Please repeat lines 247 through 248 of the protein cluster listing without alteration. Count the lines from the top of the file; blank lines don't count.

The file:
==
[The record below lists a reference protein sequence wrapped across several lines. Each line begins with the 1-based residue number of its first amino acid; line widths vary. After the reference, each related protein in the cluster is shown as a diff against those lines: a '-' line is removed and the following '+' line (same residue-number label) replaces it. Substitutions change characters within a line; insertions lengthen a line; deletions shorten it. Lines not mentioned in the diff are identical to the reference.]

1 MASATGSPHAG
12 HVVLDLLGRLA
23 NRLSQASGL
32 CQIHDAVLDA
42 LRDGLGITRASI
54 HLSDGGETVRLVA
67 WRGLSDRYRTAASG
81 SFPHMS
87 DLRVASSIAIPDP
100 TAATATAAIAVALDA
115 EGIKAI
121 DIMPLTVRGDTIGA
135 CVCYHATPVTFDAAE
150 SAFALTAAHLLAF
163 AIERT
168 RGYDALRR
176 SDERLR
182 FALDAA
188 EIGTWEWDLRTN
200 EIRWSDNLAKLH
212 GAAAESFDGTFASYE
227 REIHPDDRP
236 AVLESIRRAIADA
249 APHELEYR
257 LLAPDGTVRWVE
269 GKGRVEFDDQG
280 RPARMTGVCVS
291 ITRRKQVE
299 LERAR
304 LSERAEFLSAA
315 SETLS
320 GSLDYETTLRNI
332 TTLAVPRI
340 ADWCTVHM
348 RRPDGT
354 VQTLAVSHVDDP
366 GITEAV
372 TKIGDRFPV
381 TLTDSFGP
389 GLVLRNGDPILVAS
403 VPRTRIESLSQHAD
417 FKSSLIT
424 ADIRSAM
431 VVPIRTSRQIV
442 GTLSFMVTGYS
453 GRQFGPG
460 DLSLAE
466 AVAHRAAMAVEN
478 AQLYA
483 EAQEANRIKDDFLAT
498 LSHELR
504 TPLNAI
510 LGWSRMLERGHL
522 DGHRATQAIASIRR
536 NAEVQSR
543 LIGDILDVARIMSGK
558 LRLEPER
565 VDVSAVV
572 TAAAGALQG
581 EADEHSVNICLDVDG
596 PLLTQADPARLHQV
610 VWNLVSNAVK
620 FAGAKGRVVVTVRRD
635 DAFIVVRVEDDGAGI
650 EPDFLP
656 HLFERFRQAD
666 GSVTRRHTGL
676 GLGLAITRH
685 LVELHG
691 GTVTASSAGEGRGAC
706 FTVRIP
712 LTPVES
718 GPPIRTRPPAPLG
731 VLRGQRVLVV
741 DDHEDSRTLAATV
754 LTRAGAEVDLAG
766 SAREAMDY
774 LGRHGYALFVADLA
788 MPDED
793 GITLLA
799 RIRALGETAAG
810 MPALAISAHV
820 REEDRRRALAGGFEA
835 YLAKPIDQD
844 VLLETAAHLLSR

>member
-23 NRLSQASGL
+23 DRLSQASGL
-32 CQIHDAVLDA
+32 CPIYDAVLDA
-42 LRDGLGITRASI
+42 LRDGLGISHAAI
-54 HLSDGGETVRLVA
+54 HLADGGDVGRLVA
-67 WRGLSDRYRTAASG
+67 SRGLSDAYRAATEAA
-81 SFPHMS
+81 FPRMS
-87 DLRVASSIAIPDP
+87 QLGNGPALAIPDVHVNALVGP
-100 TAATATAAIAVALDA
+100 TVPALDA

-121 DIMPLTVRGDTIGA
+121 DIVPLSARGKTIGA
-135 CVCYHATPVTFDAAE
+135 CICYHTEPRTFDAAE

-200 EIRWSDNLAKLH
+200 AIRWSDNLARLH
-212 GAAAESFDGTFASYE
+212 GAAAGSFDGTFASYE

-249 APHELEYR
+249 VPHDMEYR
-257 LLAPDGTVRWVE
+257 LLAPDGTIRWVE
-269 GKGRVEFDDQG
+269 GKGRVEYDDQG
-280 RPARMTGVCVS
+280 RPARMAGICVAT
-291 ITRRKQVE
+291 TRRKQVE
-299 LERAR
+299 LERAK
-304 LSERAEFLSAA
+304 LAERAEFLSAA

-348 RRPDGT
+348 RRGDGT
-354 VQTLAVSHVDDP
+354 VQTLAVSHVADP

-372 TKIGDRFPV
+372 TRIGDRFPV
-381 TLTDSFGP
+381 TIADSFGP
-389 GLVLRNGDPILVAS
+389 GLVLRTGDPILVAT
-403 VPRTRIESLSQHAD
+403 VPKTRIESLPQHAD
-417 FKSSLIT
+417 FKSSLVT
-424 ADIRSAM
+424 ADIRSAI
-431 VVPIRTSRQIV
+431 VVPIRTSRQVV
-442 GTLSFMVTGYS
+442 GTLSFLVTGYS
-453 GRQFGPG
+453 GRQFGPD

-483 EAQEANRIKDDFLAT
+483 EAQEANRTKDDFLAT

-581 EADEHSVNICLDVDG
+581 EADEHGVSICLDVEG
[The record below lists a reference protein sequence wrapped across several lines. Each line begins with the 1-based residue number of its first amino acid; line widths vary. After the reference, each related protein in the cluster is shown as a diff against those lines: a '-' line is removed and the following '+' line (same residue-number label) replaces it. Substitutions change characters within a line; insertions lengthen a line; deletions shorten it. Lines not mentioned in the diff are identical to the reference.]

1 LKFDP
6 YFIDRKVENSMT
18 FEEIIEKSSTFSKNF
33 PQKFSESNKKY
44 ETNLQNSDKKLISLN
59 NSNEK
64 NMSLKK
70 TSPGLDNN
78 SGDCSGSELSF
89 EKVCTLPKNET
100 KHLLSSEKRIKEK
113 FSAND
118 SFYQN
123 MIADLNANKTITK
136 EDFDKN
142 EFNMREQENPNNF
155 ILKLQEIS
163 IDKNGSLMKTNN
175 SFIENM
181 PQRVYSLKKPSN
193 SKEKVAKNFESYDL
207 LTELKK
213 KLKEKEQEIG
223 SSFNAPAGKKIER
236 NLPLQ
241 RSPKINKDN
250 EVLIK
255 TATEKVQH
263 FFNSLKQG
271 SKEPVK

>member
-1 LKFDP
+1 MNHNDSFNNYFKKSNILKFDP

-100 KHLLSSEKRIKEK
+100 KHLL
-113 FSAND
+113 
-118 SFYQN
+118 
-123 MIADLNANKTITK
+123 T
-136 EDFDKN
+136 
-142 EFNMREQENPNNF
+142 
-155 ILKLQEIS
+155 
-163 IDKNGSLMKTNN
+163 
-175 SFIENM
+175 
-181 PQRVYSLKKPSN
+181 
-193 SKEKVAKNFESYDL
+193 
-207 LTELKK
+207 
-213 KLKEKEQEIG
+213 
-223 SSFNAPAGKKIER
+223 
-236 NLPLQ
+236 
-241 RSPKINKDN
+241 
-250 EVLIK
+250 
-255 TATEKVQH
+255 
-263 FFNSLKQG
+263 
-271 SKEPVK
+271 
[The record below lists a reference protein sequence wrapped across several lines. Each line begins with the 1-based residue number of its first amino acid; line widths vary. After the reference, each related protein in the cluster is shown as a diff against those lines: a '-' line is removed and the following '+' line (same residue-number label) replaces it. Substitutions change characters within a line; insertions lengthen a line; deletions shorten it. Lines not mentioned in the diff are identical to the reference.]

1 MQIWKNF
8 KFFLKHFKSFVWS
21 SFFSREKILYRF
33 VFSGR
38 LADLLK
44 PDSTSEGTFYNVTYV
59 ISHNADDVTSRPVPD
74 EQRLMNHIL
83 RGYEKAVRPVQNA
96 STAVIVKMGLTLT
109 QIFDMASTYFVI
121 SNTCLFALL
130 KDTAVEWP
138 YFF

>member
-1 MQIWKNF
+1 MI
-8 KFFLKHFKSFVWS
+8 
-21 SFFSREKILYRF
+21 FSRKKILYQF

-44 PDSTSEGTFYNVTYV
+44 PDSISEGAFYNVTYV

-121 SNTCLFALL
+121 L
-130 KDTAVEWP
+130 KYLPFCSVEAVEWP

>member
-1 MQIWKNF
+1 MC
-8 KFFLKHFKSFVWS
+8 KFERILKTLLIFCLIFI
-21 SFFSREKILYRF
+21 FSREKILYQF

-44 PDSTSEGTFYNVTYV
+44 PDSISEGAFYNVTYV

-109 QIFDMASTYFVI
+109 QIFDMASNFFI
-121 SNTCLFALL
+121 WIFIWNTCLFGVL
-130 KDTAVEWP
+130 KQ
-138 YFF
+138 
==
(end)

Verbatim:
+21 FSRKKILYQF

-44 PDSTSEGTFYNVTYV